WANT PEOPLE TO EAT THEIR VEGGIES? GIVE THEM UNHEALTHY NAMES
A SRE WE all petulant toddlers who need to be tricked into eating our vegetables? One recent Stanford study says: Yes, yes we are. tanford psychology researchers found that people were more likely to eat vegetables when they had “the flavourful, exciting, and indulgent descriptors typically reserved for less healthy foods”.
Here’s how they studied it. Each day in a Stanford University dining hall, one vegetable dish was labelled randomly in one of four ways: Basic (“Green beans”), healthy restrictive (“Light ‘n’ low-carb green beans and shallots”), healthy positive (“Healthy energy-boosting green beans and shallots”), or indulgent (“Sweet sizzlin’ green beans and crispy shallots”).
The dish was prepared exactly the same each time, regardless of how it was labelled.
Research assistants counted the number of people who selected that vegetable every day.
It will not surprise you to learn that the more unhealthy the vegetables sounded, the more likely people were to eat them.
Researchers found that 25% more people chose the indulgently named vegetable compared to the basic one.
The differences were even more stark with the health-based language: 41% more chose the indulgent vegetable compared to the healthy restrictive one, and 35% more chose indulgent vs healthy positive.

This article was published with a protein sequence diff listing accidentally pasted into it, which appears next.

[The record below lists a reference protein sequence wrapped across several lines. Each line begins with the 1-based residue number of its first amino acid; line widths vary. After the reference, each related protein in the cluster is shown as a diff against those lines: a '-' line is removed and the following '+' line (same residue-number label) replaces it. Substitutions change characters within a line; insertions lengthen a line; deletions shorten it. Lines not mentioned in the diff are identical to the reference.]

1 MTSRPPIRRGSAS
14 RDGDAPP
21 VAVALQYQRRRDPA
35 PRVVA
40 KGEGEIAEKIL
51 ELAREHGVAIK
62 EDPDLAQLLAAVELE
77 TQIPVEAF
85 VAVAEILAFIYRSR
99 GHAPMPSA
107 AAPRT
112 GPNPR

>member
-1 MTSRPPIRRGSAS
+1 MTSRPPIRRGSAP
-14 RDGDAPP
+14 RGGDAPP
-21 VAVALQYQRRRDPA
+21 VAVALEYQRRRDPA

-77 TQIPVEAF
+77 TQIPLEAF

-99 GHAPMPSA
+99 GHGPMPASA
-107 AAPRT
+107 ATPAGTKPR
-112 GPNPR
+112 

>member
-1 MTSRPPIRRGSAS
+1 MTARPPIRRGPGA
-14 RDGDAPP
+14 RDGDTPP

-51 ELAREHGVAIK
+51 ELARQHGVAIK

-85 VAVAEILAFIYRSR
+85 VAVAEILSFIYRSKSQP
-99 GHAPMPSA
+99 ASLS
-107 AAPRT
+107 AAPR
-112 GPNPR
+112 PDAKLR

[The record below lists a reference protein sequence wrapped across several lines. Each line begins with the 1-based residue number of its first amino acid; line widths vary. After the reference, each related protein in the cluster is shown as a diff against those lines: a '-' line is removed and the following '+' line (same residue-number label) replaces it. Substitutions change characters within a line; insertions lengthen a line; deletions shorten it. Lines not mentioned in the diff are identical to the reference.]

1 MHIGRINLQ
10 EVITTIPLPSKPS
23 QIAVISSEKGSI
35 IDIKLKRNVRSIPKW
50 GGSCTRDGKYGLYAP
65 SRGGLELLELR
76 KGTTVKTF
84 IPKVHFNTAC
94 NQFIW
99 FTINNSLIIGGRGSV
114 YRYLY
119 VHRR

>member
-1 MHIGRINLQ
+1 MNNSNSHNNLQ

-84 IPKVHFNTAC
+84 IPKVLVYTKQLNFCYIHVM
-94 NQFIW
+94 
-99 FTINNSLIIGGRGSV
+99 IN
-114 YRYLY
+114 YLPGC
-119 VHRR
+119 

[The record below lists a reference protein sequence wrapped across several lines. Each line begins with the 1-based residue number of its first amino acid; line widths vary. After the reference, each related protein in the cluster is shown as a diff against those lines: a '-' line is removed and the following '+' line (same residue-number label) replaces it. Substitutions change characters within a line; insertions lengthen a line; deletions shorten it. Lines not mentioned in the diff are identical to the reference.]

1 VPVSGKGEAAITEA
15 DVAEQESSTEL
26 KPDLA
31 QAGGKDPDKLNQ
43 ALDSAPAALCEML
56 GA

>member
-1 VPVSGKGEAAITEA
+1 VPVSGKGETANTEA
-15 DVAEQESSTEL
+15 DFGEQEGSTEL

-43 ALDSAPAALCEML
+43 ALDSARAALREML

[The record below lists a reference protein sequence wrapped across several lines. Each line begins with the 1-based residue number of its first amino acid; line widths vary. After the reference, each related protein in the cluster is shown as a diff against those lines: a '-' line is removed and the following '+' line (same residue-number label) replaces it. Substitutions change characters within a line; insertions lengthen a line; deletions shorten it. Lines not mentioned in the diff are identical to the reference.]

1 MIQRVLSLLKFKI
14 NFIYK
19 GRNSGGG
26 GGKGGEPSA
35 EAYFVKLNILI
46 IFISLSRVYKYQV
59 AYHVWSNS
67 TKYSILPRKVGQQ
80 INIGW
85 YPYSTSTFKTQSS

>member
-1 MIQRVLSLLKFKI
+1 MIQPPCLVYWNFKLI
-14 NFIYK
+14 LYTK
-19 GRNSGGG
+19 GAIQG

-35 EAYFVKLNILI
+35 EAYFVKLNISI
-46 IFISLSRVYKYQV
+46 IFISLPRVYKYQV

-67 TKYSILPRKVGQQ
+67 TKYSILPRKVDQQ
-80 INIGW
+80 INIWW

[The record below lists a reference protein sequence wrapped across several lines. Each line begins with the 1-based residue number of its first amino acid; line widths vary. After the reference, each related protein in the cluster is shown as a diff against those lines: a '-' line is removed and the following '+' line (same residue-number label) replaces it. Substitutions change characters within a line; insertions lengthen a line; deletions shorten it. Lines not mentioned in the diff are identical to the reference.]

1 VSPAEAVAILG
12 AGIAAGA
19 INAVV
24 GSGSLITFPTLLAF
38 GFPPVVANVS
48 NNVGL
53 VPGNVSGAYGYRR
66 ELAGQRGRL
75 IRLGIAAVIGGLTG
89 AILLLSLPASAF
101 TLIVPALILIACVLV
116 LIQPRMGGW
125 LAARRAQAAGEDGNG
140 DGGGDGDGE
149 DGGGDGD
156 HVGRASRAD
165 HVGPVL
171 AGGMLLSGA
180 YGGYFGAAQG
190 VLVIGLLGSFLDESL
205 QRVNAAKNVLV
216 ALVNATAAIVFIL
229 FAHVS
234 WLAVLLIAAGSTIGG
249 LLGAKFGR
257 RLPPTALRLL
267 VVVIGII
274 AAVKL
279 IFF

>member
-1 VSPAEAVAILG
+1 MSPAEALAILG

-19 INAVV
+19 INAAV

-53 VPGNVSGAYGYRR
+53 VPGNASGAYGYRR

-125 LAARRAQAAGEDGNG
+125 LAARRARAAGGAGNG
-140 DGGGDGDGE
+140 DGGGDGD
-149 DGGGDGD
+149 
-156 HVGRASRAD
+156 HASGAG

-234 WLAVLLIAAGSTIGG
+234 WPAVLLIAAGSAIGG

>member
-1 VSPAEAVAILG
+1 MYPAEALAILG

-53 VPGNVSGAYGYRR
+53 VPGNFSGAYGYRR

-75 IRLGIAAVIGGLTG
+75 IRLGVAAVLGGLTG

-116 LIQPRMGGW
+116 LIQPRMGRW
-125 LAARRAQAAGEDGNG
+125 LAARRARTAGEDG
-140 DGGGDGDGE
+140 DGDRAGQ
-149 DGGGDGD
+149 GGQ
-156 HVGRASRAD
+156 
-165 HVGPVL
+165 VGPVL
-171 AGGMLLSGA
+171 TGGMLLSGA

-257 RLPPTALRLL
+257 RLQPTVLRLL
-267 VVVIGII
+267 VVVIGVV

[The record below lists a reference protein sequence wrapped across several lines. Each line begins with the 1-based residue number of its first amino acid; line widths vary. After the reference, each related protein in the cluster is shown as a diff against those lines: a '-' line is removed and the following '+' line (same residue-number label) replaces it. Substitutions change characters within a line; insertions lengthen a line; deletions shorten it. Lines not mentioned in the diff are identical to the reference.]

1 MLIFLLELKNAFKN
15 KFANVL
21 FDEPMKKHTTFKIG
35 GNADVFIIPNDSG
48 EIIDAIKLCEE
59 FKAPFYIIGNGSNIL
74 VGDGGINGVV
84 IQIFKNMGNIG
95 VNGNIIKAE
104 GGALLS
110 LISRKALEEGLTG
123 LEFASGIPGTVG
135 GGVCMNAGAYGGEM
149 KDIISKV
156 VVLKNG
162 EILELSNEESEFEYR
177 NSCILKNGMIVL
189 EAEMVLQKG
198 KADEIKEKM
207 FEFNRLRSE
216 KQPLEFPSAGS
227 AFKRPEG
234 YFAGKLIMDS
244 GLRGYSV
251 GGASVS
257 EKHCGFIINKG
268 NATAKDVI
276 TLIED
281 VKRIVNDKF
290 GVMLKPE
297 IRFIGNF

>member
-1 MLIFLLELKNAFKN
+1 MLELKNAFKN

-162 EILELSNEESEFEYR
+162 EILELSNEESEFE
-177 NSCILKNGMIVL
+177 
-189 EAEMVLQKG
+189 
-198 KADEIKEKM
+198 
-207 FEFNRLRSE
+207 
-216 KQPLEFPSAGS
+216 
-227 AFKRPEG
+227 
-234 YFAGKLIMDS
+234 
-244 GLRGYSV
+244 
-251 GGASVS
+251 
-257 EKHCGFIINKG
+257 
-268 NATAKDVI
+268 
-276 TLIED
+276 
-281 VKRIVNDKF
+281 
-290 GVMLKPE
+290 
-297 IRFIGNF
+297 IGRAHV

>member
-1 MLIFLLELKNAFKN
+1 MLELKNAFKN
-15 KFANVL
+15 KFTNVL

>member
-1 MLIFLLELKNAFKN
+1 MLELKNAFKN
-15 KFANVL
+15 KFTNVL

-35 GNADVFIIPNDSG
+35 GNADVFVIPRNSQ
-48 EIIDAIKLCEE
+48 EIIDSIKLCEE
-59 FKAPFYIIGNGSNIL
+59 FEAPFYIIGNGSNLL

Also: “Labelling vegetables indulgently resulted in a 23% increase in mass of vegetables consumed compared with the basic condition, and a 33% increase in mass of vegetables consumed compared with the healthy restrictive condition.”
But let’s get back to the names of these dishes that encouraged college students to eat vegetables. They include: “dynamite chilli and tangy lime-seasoned beets”, “twisted garlic-ginger butternut squash wedges”, “rich buttery roasted sweet corn” and “slow-roasted caramelised zucchini bites”.
Basically, if we want people to eat their vegetables, this study says we need to name every vegetarian dish as if we’re Guy Fieri.
Roasted cauliflower? No, it’s “AllStar Fire-Roasted Cool Cauliflower Bombs”. Asparagus? Nope, try some “Flamin’ Ace Asparagus with Donkey Sauce Drizzle”. Just call celery sticks “Rock ‘n’ Roll Crispy Fingers”.
You’ll know you named it well if you can read it in the voice of a Carl’s Jr commercial and feel ashamed.
– The Washington Post
Similar to children, people can be tricked into eating vegetables by giving the veggies ‘indulgent’ names.